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The UPS Store Small Business Blog
  • 16 September 2022
  • Tiffany Carey

Business Travel is Back and Worth the Expense

Business travel is coming back. According to a recent study by Global Business Travel Association (GBTA), business travel is projected to return to almost 60% of its pre-pandemic levels by the end of this year and reach 79% by the end of 2023. Overall, global business travel is expected to fully recover by the end of 2025.

businesswoman on plane with ipad

It’s clear business travel is on an upswing, but how do you know if it’s right for your company and if it’s worth the expense? While many people still believe that traveling for work is not worth the cost—especially with concerns about inflation and the availability and improvement to videoconferencing—there are important ways that business travel can benefit your small business's bottom line.

Think of the Key Benefits Small Business Travel Offers

Business travel provides networking opportunities. If you're looking to expand your professional network or find new clients, it makes sense to attend conferences or other events where meeting potential partners face-to-face, and not just via email or Zoom, can help your business progress. Working professionals unequivocally believe that face-to-face meetings are imperative to facilitating long-term business relationships. In-person connections can’t be replaced by computers.

In addition to meeting new clients and fostering relationships with current vendors, business travel allows you to get to know your coworkers. Getting to know your employees will make you a better leader which generates more productive and loyal team members.

Consider the Cost of Not Traveling

The cost of not traveling may be even higher than the expense of traveling. By not traveling to meet business connections in person, you’re missing out on undivided attention from your business connections when discussing your next big opportunity. Organizational behavior experts agree that cutting through the “multi-task tendency” is tough from behind a computer screen. If you don't see customers or suppliers, they won't see you. This means they might not understand your company's value or how it can help them—and, consequently, they'll be less likely to do business with you. The same goes for networking: by staying in one place too long, small businesses lose out on opportunities to build relationships that may result in new partnerships or clients down the road.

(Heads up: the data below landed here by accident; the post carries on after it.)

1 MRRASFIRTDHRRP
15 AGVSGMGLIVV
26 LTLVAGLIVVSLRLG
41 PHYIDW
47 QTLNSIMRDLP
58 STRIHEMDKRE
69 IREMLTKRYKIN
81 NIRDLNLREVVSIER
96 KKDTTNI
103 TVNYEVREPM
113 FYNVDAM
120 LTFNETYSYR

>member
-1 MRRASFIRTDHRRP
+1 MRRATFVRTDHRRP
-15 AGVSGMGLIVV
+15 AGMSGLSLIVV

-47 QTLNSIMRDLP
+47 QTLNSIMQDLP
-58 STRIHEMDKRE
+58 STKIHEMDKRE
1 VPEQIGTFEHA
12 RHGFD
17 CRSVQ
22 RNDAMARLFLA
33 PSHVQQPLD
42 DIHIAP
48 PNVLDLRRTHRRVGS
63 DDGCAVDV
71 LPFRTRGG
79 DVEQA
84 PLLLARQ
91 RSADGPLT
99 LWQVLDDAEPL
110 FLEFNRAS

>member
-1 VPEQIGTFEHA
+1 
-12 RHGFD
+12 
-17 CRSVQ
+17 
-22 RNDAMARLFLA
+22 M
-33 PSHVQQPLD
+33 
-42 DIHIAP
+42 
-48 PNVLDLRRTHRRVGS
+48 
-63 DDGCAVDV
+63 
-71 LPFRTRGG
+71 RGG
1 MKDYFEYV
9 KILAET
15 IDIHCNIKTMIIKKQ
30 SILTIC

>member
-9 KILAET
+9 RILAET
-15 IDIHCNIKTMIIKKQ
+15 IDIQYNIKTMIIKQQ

Look at the Big Picture

Ask yourself, “What's the big picture for my company?” Your answer will help determine whether or not business travel is worth it for your business specifically. As an example, let's say Company XYZ has been doing business as usual for years—it hasn't changed or improved much during that time because there wasn't really any need to. However, due to a new competitor entering their market space and providing better services at lower prices than they can offer, Company XYZ needs to make some drastic changes if they want consumers to continue trusting them and purchasing from them. A personal connection can do just that.

By re-evaluating where your business is right now versus a few months or even one year ago, strategies and objectives may have shifted that make business travel more of a game changer for you now than previously.

Ask Your Colleagues

Talk to colleagues and members of your personal advisory board. Solicit their insight and experience and carefully consider all the options before deciding whether business travel is worth it for your company. They might also advise you on how to reduce travel expenses.

Traveling for business has multiple benefits that can't be matched by staying behind your desk and can be worth the expense. Take a look at the big picture to clarify your objectives for the trip, and make an informed decision. Remember, you don’t have to get on a plane. It can be a simple day trip in your car that leads you to your next big opportunity.

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